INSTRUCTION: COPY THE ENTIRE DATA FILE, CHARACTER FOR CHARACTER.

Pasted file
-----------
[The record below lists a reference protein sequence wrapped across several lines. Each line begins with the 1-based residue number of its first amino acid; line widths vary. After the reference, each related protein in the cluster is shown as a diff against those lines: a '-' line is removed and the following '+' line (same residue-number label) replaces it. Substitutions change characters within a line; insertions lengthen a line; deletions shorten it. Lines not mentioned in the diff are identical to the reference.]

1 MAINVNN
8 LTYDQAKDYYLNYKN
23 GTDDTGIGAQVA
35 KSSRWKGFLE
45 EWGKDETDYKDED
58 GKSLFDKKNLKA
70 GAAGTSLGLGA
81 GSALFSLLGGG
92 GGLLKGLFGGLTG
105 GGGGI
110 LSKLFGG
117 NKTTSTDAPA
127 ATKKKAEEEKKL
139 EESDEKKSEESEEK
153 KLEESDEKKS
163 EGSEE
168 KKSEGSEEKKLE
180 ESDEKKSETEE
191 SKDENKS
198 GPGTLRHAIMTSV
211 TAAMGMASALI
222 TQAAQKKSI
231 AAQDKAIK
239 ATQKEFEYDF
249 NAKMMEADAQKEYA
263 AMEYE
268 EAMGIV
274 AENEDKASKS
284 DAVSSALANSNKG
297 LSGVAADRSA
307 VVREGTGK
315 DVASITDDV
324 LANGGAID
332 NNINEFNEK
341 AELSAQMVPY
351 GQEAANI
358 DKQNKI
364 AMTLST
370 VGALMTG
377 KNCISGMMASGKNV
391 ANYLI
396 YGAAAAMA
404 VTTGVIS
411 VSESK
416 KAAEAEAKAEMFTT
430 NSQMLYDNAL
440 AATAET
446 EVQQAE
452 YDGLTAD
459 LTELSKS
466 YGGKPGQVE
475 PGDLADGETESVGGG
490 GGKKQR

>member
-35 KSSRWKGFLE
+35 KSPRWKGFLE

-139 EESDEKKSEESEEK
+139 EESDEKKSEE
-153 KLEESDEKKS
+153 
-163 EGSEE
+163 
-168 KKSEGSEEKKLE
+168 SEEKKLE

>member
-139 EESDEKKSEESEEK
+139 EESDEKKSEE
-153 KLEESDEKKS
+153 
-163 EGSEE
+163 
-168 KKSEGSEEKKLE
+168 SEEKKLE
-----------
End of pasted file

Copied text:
[The record below lists a reference protein sequence wrapped across several lines. Each line begins with the 1-based residue number of its first amino acid; line widths vary. After the reference, each related protein in the cluster is shown as a diff against those lines: a '-' line is removed and the following '+' line (same residue-number label) replaces it. Substitutions change characters within a line; insertions lengthen a line; deletions shorten it. Lines not mentioned in the diff are identical to the reference.]

1 MAINVNN
8 LTYDQAKDYYLNYKN
23 GTDDTGIGAQVA
35 KSSRWKGFLE
45 EWGKDETDYKDED
58 GKSLFDKKNLKA
70 GAAGTSLGLGA
81 GSALFSLLGGG
92 GGLLKGLFGGLTG
105 GGGGI
110 LSKLFGG
117 NKTTSTDAPA
127 ATKKKAEEEKKL
139 EESDEKKSEESEEK
153 KLEESDEKKS
163 EGSEE
168 KKSEGSEEKKLE
180 ESDEKKSETEE
191 SKDENKS
198 GPGTLRHAIMTSV
211 TAAMGMASALI
222 TQAAQKKSI
231 AAQDKAIK
239 ATQKEFEYDF
249 NAKMMEADAQKEYA
263 AMEYE
268 EAMGIV
274 AENEDKASKS
284 DAVSSALANSNKG
297 LSGVAADRSA
307 VVREGTGK
315 DVASITDDV
324 LANGGAID
332 NNINEFNEK
341 AELSAQMVPY
351 GQEAANI
358 DKQNKI
364 AMTLST
370 VGALMTG
377 KNCISGMMASGKNV
391 ANYLI
396 YGAAAAMA
404 VTTGVIS
411 VSESK
416 KAAEAEAKAEMFTT
430 NSQMLYDNAL
440 AATAET
446 EVQQAE
452 YDGLTAD
459 LTELSKS
466 YGGKPGQVE
475 PGDLADGETESVGGG
490 GGKKQR

>member
-35 KSSRWKGFLE
+35 KSPRWKGFLE

-139 EESDEKKSEESEEK
+139 EESDEKKSEE
-153 KLEESDEKKS
+153 
-163 EGSEE
+163 
-168 KKSEGSEEKKLE
+168 SEEKKLE

>member
-139 EESDEKKSEESEEK
+139 EESDEKKSEE
-153 KLEESDEKKS
+153 
-163 EGSEE
+163 
-168 KKSEGSEEKKLE
+168 SEEKKLE